Coverage was irregular throughout the year. For example I did no monitoring in January 2010. For this reason, analysis of casualties by season must be viewed through the lens of dissimilarities in sampling effort among the seasons. I defined sampling effort as the number of surveys per days in a given season. I defined seasons as follows: Dec. 1–Mar. 20 (110 days) = “winter,” Mar. 21–May 20 (61 d) = “spring,” May 21–Aug. 19 (91 d) = “summer,” and Aug. 20–Nov. 30 (102 d) = “autumn.” The 11 winter surveys provided an effort of 0.10. This approximates 10 days on average between surveys. Effort indices were 0.87 for spring (53 surveys in 61 days), 0.44 for summer, and 0.48 for autumn. Thus effort was most consistent during spring with near daily surveys.

I recorded window strike mortality for 38 individuals of 22 different species over the year of monitoring. This rate of collision mortality places the NRC on par with other high-mortality buildings referenced in Klem 1990 and O’Connell 2001.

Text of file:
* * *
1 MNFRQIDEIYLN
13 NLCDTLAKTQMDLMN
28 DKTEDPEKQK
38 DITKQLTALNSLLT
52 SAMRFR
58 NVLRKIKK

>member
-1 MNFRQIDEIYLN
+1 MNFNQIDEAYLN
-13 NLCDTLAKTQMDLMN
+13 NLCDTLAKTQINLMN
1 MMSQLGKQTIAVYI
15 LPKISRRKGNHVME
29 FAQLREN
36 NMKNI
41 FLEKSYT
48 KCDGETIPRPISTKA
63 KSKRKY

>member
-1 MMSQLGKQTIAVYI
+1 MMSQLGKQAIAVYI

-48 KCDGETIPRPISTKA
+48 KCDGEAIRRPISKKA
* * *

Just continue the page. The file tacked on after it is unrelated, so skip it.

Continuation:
Of the 38 casualties, 5 were “local” (i.e., recently-fledged offspring of local breeders), 5 were “hatch year” birds (i.e., “immature”, or birds < 1 yr. old), and 28 were adults or of undetermined age.

Of the the 38 casualties, 8 were identifiable as male, 5 as female, and 25 were of undetermined sex.

I encountered more casualties during spring and fall migration periods than in winter or summer (though effort may have played a role in this result):